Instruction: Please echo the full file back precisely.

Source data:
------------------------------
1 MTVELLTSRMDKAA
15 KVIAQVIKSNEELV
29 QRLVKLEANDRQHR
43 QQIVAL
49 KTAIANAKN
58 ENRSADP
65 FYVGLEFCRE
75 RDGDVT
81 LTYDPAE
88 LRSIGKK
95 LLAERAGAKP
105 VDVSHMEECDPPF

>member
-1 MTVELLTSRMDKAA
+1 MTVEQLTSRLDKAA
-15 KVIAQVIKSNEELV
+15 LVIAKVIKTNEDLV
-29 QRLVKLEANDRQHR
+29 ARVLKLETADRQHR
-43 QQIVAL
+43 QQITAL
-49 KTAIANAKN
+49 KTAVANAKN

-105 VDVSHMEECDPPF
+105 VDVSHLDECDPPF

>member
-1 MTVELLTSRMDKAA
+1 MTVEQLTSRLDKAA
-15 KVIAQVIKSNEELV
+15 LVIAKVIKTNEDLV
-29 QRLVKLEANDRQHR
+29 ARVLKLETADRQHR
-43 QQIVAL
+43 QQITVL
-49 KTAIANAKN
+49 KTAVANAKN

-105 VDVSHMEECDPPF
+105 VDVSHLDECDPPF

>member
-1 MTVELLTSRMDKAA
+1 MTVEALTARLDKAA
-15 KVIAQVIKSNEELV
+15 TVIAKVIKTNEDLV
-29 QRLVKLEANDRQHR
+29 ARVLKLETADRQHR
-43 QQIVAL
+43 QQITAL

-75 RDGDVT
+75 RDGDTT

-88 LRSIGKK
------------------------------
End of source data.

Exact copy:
1 MTVELLTSRMDKAA
15 KVIAQVIKSNEELV
29 QRLVKLEANDRQHR
43 QQIVAL
49 KTAIANAKN
58 ENRSADP
65 FYVGLEFCRE
75 RDGDVT
81 LTYDPAE
88 LRSIGKK
95 LLAERAGAKP
105 VDVSHMEECDPPF

>member
-1 MTVELLTSRMDKAA
+1 MTVEQLTSRLDKAA
-15 KVIAQVIKSNEELV
+15 LVIAKVIKTNEDLV
-29 QRLVKLEANDRQHR
+29 ARVLKLETADRQHR
-43 QQIVAL
+43 QQITAL
-49 KTAIANAKN
+49 KTAVANAKN

-105 VDVSHMEECDPPF
+105 VDVSHLDECDPPF

>member
-1 MTVELLTSRMDKAA
+1 MTVEQLTSRLDKAA
-15 KVIAQVIKSNEELV
+15 LVIAKVIKTNEDLV
-29 QRLVKLEANDRQHR
+29 ARVLKLETADRQHR
-43 QQIVAL
+43 QQITVL
-49 KTAIANAKN
+49 KTAVANAKN

-105 VDVSHMEECDPPF
+105 VDVSHLDECDPPF

>member
-1 MTVELLTSRMDKAA
+1 MTVEALTARLDKAA
-15 KVIAQVIKSNEELV
+15 TVIAKVIKTNEDLV
-29 QRLVKLEANDRQHR
+29 ARVLKLETADRQHR
-43 QQIVAL
+43 QQITAL

-75 RDGDVT
+75 RDGDTT

-88 LRSIGKK